One week later, Trump had dinner at Mar-a-Lago with his friend Ye, the rapper formerly known as Kanye West who had spent the past few months descending into anti-Semitic fever swamps—though he didn’t hit his “I like Hitler” nadir until after his dinner with the former president. But what really raised eyebrows was Ye’s tagalong guest: the risible white nationalist livestreamer and Holocaust denier Nick Fuentes, who is now an aide to Ye’s own 2024 campaign. Fuentes said he praised Trump as his “hero,” and, in a video, Ye said Trump was “really impressed” with the 24-year-old troll. When news of the meeting broke, Trump said he hadn’t known who Fuentes was—a dubious claim which, even if true, doesn’t exactly speak well to the level of organization within his camp. (NBC News later reported the campaign is “instituting new vetting procedures and gatekeeping efforts” in an apparent effort to head off any future contact between the former president and his most bigoted fans.)
The snafu drew some protests from a group usually adept at ignoring Trump’s transgressions: elected Republicans. “That’s just a bad idea on every level,” said Senate GOP Whip John Thune. “I think it’s ridiculous he had that meeting,” Sen. Joni Ernst added. “Just ridiculous.” Some of Trump’s would-be 2024 rivals—Mike Pence, Mike Pompeo, Chris Christie—offered rebukes of their own, with varying degrees of candor. David Friedman—Trump’s hand-picked ambassador to Israel—argued his “friend” was “better than” accepting a visit from Ye and Fuentes. “I condemned [Barack] Obama associating with Louis Farrakhan and Jeremiah Wright,” Friedman wrote. “This is no different.”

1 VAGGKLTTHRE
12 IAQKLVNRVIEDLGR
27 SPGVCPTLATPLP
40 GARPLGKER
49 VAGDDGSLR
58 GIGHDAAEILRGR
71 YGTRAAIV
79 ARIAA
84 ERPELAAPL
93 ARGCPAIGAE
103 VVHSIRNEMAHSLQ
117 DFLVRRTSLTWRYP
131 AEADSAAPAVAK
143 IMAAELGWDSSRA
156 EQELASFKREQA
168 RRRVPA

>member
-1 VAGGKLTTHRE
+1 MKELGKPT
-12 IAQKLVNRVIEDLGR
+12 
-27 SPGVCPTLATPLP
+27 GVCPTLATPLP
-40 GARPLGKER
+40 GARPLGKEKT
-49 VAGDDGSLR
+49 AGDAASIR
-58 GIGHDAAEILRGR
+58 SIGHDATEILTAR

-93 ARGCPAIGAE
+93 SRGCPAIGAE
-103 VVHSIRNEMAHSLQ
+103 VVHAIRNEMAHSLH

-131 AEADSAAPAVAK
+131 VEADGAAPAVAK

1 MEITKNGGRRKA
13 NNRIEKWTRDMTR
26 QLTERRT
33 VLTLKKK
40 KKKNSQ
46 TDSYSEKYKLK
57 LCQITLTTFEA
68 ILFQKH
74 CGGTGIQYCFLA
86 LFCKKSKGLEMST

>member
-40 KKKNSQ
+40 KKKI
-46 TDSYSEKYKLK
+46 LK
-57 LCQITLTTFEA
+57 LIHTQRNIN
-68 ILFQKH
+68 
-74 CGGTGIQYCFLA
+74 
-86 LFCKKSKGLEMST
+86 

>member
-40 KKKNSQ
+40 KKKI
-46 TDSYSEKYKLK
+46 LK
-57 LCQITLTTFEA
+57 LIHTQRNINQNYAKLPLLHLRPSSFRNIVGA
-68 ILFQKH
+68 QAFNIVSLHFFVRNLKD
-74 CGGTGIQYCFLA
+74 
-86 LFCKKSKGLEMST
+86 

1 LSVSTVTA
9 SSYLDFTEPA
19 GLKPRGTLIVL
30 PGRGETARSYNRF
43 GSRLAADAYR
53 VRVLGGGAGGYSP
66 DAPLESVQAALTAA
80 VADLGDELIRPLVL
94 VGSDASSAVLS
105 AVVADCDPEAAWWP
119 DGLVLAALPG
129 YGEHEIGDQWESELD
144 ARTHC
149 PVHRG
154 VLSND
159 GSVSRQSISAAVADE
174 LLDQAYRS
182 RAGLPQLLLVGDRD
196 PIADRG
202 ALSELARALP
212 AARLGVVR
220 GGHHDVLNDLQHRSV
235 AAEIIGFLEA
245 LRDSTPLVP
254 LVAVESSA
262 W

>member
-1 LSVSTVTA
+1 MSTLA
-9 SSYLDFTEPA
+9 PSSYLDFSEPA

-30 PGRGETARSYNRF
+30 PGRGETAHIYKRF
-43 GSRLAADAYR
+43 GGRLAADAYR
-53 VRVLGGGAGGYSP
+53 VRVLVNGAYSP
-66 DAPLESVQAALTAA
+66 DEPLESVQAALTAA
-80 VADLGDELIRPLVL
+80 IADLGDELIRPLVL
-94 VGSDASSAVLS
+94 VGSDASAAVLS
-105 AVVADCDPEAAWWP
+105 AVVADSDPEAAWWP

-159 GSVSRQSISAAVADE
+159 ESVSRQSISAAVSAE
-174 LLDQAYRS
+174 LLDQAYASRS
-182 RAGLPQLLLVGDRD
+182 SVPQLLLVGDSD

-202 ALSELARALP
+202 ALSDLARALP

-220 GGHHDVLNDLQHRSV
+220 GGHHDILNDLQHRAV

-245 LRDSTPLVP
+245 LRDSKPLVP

Then there were the legal headaches. The biggest, from Attorney General Merrick Garland, came just days after Trump’s announcement: He would appoint a special counsel, attorney Jack Smith, to oversee ongoing criminal probes into Trump related to his alleged improper handling of classified information after leaving office and his involvement in the January 6 riot. It was the proper move on Garland’s part: With Trump explicitly running to unseat his boss, continuing to oversee those investigations himself would have raised legitimate concerns about conflicts of interest. But it also thrust Trump’s legal woes back into the headlines, and, at least in the mind of some independent voters, blunted Trump’s inevitable attacks on the investigations as politically motivated.
Other legal woes piled up too. The Supreme Court refused Trump’s request to block the IRS from giving six years of his tax returns to the House Ways and Means committee, foiling his efforts to run out the clock on a key investigation of the Democratic House as Republicans prepare to take over next month. An appeals court overturned a lower-court ruling, favorable to Trump, that would have imposed various procedural restrictions on the government’s ability to review classified documents seized in the FBI’s August search of Mar-a-Lago. And last week, a jury found the Trump Organization guilty of 17 counts of tax fraud and related crimes for giving executives tax-free, off-the-books perks like company apartments and cars for more than a decade.
Finally, there’s the damage Trump continues to inflict on himself with his increasingly manic relitigation of his 2020 election loss to Biden. The issue is a political loser on every level. Voters want to hear about what a candidate’s going to do for them, not endless grievances about how poorly he thinks he was treated in the past. Beyond that, most Americans simply don’t believe Trump’s lies on the subject—and there’s growing evidence that even Trump’s loyal base doesn’t care about it to the extent they once did. In last month’s midterms, election-denying Trump allies lost winnable races in Arizona, Michigan, Nevada, Georgia, Pennsylvania, and Wisconsin—all 2020 battleground states.